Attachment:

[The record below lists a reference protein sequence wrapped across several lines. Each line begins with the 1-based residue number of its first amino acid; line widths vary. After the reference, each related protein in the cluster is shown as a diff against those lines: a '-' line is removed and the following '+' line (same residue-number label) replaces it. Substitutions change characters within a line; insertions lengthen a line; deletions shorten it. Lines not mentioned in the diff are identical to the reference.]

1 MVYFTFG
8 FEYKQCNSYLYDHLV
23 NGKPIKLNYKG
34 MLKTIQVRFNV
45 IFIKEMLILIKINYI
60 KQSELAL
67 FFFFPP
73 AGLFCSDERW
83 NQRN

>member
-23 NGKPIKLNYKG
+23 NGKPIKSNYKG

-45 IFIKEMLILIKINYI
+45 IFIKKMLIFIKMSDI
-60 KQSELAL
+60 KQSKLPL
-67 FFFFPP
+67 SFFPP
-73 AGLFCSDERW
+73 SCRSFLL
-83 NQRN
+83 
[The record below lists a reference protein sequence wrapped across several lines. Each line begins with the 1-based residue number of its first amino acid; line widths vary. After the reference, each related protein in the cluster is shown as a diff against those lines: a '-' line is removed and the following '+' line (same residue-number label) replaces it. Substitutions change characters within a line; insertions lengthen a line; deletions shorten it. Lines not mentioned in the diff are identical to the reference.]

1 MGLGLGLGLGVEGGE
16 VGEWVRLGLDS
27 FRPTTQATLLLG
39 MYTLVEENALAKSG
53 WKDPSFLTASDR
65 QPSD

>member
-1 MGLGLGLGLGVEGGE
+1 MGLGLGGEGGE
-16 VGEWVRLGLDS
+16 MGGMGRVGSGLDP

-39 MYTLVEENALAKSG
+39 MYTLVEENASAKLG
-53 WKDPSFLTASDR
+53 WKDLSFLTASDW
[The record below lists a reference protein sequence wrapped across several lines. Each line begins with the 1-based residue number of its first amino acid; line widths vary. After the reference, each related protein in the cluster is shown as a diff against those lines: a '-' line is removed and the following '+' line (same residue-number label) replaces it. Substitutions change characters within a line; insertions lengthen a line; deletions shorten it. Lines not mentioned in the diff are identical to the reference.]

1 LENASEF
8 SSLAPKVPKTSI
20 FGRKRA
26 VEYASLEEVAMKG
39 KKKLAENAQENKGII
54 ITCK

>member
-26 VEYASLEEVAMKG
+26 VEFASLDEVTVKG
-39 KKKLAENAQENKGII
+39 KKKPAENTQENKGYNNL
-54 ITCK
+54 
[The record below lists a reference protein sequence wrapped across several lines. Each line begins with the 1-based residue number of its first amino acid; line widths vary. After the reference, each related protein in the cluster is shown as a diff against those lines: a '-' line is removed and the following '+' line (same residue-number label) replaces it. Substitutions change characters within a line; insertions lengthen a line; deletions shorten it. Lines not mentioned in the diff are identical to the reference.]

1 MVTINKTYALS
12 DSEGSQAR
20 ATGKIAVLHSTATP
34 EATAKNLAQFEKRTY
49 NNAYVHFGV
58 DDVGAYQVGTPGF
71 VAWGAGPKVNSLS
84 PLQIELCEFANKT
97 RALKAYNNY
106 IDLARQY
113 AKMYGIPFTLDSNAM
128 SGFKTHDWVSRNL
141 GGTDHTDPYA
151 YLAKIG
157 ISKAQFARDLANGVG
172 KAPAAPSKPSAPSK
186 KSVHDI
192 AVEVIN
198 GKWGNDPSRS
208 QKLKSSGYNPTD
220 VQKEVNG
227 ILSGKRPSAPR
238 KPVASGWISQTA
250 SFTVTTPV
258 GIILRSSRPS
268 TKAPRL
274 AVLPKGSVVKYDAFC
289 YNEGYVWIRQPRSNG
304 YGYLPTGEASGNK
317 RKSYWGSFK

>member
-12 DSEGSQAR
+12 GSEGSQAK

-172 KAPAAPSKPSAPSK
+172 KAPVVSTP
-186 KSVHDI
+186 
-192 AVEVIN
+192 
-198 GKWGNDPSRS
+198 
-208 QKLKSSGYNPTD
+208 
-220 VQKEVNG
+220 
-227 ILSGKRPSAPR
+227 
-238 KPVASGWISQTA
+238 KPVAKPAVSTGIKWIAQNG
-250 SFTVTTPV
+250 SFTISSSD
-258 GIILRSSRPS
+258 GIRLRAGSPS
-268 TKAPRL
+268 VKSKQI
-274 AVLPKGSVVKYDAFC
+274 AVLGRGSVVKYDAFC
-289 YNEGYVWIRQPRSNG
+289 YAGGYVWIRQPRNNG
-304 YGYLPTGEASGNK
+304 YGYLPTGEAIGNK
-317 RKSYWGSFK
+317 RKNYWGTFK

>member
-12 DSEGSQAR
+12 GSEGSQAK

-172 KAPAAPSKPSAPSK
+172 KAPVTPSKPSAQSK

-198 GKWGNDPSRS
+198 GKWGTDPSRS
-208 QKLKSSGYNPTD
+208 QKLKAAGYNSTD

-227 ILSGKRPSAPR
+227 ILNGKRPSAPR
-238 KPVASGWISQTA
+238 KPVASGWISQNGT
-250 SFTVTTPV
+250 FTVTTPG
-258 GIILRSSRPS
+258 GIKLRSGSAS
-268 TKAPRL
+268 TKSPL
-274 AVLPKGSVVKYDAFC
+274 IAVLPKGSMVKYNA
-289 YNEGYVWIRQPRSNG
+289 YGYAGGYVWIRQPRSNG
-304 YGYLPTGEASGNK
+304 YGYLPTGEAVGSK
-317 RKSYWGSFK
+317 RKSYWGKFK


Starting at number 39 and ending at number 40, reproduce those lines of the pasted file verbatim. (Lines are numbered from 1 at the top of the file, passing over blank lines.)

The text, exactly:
+53 WKDLSFLTASDW
[The record below lists a reference protein sequence wrapped across several lines. Each line begins with the 1-based residue number of its first amino acid; line widths vary. After the reference, each related protein in the cluster is shown as a diff against those lines: a '-' line is removed and the following '+' line (same residue-number label) replaces it. Substitutions change characters within a line; insertions lengthen a line; deletions shorten it. Lines not mentioned in the diff are identical to the reference.]